Walk The Moon, Interview
Walk The Moon Interview
In the same vein as Fallout Boy and the more recent fun., Walk the Moon look set to start small then take the world by storm with the debut, self-titled album from the Cleveland foursome already making huge strides for the group already.
Sporadic touring is set to soon turn to a full-length tour by the autumn, when they will be supporting fun. on a tour of Europe. Although only making the one stop over in the UK they are a band that are sure to be back soon and with much more to sing, shout and dance about.
We managed to collar lead singer/songwriter/keyboardist Nicholas Petricca for a brief chat over the phone to talk about the album, touring and face paint.
What can we expect from the album?
The record is a rock and roll record, but with synthesisers and a strong 70's-80's influence. We were listening to a lot of Bowie, The Police and Talking Heads when we made it so you might hear a little of that in there - I guess that's all there is to say, if you want to hear more then you'll have to listen to it.
The album consists of new and old material. Did you go into the studio knowing you were going to recycle material from the self-released album?
It was an interesting situation coming in because we already had a full record (2010's I want! I want!) that had already been around for a while before we got signed. We decided to use some of the older songs because we decided that this was going to be one of the first times many people would hear about it and given that Sony have such a far reach across the globe it would be ideal to use this resource to show off our stuff.
We went in, not with the intent just to do the old album overall, but to give the songs new life and to really capture what we do live on the record because it's that raw live energy that we think make a band.
How much do you think your style has progressed since you first wrote those songs?
I think that its progression along the same lines as how we've gotten to know ourselves and what we want to be as a band. We realised that what we wanted is to have that live output at the centre of what we do and we made our shows more rambunctious and bombastic and louder, a little rougher around the edges than what the independent labels would recommend. I think that's the thing that's progressed the most.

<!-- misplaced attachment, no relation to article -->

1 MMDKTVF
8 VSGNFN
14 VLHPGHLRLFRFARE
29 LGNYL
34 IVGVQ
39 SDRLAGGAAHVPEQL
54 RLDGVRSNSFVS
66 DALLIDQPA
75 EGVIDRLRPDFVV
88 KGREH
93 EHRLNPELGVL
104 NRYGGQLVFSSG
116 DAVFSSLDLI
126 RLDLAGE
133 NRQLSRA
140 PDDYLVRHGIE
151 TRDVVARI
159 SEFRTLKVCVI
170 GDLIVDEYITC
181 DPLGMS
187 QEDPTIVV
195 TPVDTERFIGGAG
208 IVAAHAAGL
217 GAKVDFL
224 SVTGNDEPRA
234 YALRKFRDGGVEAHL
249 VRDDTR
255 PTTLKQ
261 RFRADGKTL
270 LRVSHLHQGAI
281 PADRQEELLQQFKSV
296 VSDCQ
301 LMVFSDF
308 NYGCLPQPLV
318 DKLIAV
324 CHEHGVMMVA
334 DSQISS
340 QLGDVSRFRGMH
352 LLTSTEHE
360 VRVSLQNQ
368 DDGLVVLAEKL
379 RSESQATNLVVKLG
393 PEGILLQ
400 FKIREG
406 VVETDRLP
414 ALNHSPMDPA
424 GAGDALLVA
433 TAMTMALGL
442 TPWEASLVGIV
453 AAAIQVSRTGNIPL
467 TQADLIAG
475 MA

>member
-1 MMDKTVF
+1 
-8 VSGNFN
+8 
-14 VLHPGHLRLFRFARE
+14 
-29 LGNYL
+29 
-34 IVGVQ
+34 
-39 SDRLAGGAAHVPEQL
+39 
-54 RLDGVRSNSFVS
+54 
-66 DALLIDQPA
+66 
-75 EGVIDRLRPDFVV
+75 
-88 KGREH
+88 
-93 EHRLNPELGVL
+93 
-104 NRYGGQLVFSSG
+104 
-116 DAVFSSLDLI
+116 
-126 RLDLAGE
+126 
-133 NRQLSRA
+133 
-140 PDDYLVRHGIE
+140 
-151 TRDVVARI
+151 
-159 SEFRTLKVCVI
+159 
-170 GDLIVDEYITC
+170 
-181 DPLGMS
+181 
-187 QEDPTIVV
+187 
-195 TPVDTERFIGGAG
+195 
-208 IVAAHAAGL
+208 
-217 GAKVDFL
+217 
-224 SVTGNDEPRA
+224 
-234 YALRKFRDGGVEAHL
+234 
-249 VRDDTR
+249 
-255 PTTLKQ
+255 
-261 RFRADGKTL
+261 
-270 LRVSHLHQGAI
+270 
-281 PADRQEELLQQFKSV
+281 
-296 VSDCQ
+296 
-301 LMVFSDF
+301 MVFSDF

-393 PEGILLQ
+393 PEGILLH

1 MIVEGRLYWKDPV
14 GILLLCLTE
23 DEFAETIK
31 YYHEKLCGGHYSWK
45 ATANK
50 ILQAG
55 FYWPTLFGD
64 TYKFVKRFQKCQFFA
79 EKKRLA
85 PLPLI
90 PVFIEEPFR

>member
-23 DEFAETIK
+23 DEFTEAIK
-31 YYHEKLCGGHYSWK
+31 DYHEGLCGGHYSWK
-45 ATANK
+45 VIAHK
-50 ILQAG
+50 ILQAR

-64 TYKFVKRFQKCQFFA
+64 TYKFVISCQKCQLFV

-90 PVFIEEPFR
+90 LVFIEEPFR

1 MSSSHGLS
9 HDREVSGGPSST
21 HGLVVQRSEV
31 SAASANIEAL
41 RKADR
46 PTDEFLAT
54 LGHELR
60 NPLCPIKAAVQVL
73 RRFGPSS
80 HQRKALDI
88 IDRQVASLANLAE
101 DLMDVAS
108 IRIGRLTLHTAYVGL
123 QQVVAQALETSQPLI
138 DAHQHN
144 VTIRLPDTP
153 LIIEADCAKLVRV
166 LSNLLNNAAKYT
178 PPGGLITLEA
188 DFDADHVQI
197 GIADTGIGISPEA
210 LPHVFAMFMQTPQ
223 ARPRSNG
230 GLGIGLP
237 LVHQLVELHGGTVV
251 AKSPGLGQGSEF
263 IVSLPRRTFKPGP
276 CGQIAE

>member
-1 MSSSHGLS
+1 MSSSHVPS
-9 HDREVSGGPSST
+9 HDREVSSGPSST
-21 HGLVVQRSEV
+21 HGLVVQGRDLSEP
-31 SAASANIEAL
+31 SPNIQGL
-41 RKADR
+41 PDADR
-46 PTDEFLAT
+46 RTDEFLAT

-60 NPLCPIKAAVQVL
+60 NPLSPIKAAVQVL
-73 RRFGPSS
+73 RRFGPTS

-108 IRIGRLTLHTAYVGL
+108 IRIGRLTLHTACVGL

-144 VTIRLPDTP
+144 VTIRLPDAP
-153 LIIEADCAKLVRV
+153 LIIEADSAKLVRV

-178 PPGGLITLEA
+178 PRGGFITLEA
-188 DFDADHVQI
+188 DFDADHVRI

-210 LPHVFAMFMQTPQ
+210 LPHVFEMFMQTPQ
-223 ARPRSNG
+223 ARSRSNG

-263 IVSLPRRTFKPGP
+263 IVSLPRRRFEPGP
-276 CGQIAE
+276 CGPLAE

The things we love about our influences so much is the character and the fearlessness that they had. Your Bowies and your David Byrnes, they have this sense of stage persona and presence that we aspire to have in our shows.
What was it about the late 70's and 80's that made it such a good period for music?
I think a lot of it has to do with artists not being afraid to be a little weird. I think we're all a little weird at heart and some a little weirder than others. For an artist to let people see that about themselves makes them a little more human and I think that's especially important for a performer. Bowie went to the extremes of this, I'm sure people don't need me to elaborate, how he brought drama and a sort of schizophrenia to his performance; I think it's a very human thing.
What was it like working with Ben Allen; he's generally known for working with more alternative acts rather than your guitar, bass, drum acts, do you feel he drew this angular style out of you that you otherwise might not have managed?
Oh yeah definitely. One thing that Ben is particularly good at is finding really great sounds and when we were in the studio with him he'd be struggling to think of a sound and we might even reference an Animal Collective sound and tell him "we really want something odd and in this direction." To which he'd normally reply with something like "oh I have this perfect shaker her sitting in this desk that I've had for 20 years. Here you go!" [Laughs]